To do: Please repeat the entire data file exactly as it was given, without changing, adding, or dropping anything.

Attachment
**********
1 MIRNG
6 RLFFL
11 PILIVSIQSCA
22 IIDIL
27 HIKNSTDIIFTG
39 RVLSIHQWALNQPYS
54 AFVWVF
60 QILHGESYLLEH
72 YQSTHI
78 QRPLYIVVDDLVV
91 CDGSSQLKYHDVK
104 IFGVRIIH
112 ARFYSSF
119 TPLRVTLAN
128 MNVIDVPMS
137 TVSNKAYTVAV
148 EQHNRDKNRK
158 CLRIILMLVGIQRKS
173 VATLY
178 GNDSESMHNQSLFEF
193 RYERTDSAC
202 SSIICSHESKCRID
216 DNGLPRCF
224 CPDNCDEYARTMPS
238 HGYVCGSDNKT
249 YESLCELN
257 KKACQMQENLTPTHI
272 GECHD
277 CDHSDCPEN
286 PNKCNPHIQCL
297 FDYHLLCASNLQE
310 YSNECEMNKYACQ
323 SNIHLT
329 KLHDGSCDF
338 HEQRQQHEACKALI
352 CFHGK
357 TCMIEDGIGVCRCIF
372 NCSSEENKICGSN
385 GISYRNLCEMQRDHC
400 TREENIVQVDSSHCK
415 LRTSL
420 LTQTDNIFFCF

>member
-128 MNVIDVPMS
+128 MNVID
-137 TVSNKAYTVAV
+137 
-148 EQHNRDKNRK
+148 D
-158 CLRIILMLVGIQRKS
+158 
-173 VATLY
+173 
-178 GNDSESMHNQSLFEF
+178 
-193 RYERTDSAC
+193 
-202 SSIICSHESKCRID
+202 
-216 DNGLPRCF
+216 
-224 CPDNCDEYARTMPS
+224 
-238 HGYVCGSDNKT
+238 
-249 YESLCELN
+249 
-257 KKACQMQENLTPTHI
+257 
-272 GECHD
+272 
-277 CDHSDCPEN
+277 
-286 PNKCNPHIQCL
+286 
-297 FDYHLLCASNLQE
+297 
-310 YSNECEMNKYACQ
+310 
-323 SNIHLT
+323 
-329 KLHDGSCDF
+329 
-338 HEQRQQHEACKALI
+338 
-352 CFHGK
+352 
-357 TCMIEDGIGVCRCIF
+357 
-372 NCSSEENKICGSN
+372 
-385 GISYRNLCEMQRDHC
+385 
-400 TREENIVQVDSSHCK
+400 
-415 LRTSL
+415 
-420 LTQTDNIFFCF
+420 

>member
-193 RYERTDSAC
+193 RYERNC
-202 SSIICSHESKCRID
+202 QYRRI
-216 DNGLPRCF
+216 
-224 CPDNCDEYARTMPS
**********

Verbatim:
1 MIRNG
6 RLFFL
11 PILIVSIQSCA
22 IIDIL
27 HIKNSTDIIFTG
39 RVLSIHQWALNQPYS
54 AFVWVF
60 QILHGESYLLEH
72 YQSTHI
78 QRPLYIVVDDLVV
91 CDGSSQLKYHDVK
104 IFGVRIIH
112 ARFYSSF
119 TPLRVTLAN
128 MNVIDVPMS
137 TVSNKAYTVAV
148 EQHNRDKNRK
158 CLRIILMLVGIQRKS
173 VATLY
178 GNDSESMHNQSLFEF
193 RYERTDSAC
202 SSIICSHESKCRID
216 DNGLPRCF
224 CPDNCDEYARTMPS
238 HGYVCGSDNKT
249 YESLCELN
257 KKACQMQENLTPTHI
272 GECHD
277 CDHSDCPEN
286 PNKCNPHIQCL
297 FDYHLLCASNLQE
310 YSNECEMNKYACQ
323 SNIHLT
329 KLHDGSCDF
338 HEQRQQHEACKALI
352 CFHGK
357 TCMIEDGIGVCRCIF
372 NCSSEENKICGSN
385 GISYRNLCEMQRDHC
400 TREENIVQVDSSHCK
415 LRTSL
420 LTQTDNIFFCF

>member
-128 MNVIDVPMS
+128 MNVID
-137 TVSNKAYTVAV
+137 
-148 EQHNRDKNRK
+148 D
-158 CLRIILMLVGIQRKS
+158 
-173 VATLY
+173 
-178 GNDSESMHNQSLFEF
+178 
-193 RYERTDSAC
+193 
-202 SSIICSHESKCRID
+202 
-216 DNGLPRCF
+216 
-224 CPDNCDEYARTMPS
+224 
-238 HGYVCGSDNKT
+238 
-249 YESLCELN
+249 
-257 KKACQMQENLTPTHI
+257 
-272 GECHD
+272 
-277 CDHSDCPEN
+277 
-286 PNKCNPHIQCL
+286 
-297 FDYHLLCASNLQE
+297 
-310 YSNECEMNKYACQ
+310 
-323 SNIHLT
+323 
-329 KLHDGSCDF
+329 
-338 HEQRQQHEACKALI
+338 
-352 CFHGK
+352 
-357 TCMIEDGIGVCRCIF
+357 
-372 NCSSEENKICGSN
+372 
-385 GISYRNLCEMQRDHC
+385 
-400 TREENIVQVDSSHCK
+400 
-415 LRTSL
+415 
-420 LTQTDNIFFCF
+420 

>member
-193 RYERTDSAC
+193 RYERNC
-202 SSIICSHESKCRID
+202 QYRRI
-216 DNGLPRCF
+216 
-224 CPDNCDEYARTMPS